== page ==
1. re: Hobbert

            Might be an opportunity for the son to learn about real respect for others. Even on his BD it isn't all about him.

            1. re: sal_acid

              I don't think respect enters into it. If that's what he wants for his birthday treat, cool. It's not as though birthday must celebrated within a 3 hour window of time out of the entire year. The in laws could wish him a happy birthday earlier of later than the actual day.

              1. re: Hobbert

                I think it is a matter of respect. These are his grandparents,not some shmoes who live down the street. They deserve consideration.

                Its birthday dinner for your grandson. Wouldn't you feel slighted/sad if left out...or relegated to dessert only...or invited to a place that everybody knows you hate?

                1. re: sal_acid

                  I don't know if I would call it "respect" but a boy old enough to be selecting the restaurant for his birthday should be old enough to understand concepts of consideration for his grandparents. By the time our son was 5, he had a much more evolved palate than his grandmother, who would never have tried sushi, Indian or Thai food, all of which he relished. But this was the same grandmother with whom he did jigsaw puzzles and played cards, who made him her special macaroni & cheese when re visited for dinner, and whom he adored. It would never have crossed his mind that we would go out to eat with her to a restaurant where she would hate the food. And, if it had, we would have gently suggested some other locale for dinner with her, with the suggestion that we go to the restaurant of his choice some other time.

                  1. re: masha

                    I don't think it is disrespectful to choose a place that is special to you for your birthday. It's not as if the grandparents cannot eat at these places. They simply do not prefer them. You are asking that he choose a place he does not prefer for his birthday rather than them respectfully and pleasantly attending a meal at a place they do not prefer. At a certain point, shouldn't we also expect the grandparents to be respectful?

                    I think I'd talk to the son. Remind him that the grandparents don't like certain cuisines. Ask him what he thinks should occur--support him no matter what his choice but talk through it a bit. Choosing a preferred restaurant is not disrespectful, but it does affect others. So have that conversation.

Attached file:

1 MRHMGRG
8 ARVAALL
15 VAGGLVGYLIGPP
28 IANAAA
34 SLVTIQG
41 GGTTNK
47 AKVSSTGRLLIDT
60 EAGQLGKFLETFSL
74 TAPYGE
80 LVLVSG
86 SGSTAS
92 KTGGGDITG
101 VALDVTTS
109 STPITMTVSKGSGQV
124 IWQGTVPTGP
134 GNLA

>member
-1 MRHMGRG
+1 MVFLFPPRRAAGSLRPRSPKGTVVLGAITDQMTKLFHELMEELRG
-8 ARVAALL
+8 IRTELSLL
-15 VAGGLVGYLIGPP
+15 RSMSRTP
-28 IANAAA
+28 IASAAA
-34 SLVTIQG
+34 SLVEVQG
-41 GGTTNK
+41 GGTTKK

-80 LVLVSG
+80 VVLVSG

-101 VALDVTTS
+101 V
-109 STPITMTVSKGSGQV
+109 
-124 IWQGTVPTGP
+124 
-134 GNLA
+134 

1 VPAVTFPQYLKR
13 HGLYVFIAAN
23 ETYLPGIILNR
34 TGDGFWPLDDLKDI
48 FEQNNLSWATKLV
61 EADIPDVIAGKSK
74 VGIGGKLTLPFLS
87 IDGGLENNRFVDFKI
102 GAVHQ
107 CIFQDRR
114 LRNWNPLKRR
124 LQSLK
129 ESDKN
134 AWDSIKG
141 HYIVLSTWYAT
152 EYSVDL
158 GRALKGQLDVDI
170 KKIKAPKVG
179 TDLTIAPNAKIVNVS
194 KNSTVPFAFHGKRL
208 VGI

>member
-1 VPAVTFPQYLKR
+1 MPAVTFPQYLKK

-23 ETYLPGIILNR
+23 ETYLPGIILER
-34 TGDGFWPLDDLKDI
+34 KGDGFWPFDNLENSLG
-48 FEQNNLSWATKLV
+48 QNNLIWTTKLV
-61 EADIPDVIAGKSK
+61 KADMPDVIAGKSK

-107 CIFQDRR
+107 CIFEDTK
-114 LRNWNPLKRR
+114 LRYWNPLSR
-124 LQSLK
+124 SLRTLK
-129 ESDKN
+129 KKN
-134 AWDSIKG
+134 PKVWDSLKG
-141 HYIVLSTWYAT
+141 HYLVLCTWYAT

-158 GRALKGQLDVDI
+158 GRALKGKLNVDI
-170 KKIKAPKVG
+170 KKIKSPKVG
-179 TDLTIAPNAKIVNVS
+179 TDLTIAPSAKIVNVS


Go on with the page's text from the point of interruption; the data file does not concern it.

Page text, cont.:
I also like the idea of a note to the grandparents: Son is really interested in trying _____ for his birthday. We know you're not a big fan of that style of food. Would you still like to join us for dinner, or would you prefer to meet us at the house after dinner for birthday cake?"

                  2. re: sal_acid

                    Well, to be fair, they are choosing to be left out. I think it's unfair for the OP to keep pushing his/her choices, but unless they're going to the House of Exotic Weirdness and Nothing Else, they can find something. I personally hate sushi but go to sushi places if the company is worth it. I eat lunch late and fill up on rice and tempura. It's just one meal a year and they could both compromise.

                2. re: sal_acid

                  I really disagree with this. When you're a kid, you realize the day is not all about you, but you also realize when you aren't getting what would be your choice because others object, with no real reason except an exception to the exotic. It's ONE meal a year. I think the grandparents should respect the birthday boy's wish.

                  1. re: charlesbois

                    I'm with sal. I can't imagine my parents taking me to a place that my grandparents wouldn't like (nor would I have ever thought to give them the option of coming or staying home) regardless of the event, whether it was my birthday or I had just won a Nobel Prize. Even when it's "your" day, it should never be only about "you" (one possible exception is for the bride on her wedding). This is a great opportunity for a life lesson. If the kid "needs" an exotic fix, take him a different day.

                    1. re: charlesbois